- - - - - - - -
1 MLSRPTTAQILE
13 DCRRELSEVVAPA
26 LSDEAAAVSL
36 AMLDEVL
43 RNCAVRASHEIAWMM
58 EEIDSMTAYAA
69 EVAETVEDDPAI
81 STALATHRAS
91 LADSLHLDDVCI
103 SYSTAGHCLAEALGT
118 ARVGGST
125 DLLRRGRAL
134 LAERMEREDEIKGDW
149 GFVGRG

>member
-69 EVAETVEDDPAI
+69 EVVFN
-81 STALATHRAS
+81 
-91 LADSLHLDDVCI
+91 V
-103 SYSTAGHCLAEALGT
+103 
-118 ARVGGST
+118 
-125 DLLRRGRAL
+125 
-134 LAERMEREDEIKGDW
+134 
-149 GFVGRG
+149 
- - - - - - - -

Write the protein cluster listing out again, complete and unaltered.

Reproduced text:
1 MLSRPTTAQILE
13 DCRRELSEVVAPA
26 LSDEAAAVSL
36 AMLDEVL
43 RNCAVRASHEIAWMM
58 EEIDSMTAYAA
69 EVAETVEDDPAI
81 STALATHRAS
91 LADSLHLDDVCI
103 SYSTAGHCLAEALGT
118 ARVGGST
125 DLLRRGRAL
134 LAERMEREDEIKGDW
149 GFVGRG

>member
-69 EVAETVEDDPAI
+69 EVVFN
-81 STALATHRAS
+81 
-91 LADSLHLDDVCI
+91 V
-103 SYSTAGHCLAEALGT
+103 
-118 ARVGGST
+118 
-125 DLLRRGRAL
+125 
-134 LAERMEREDEIKGDW
+134 
-149 GFVGRG
+149 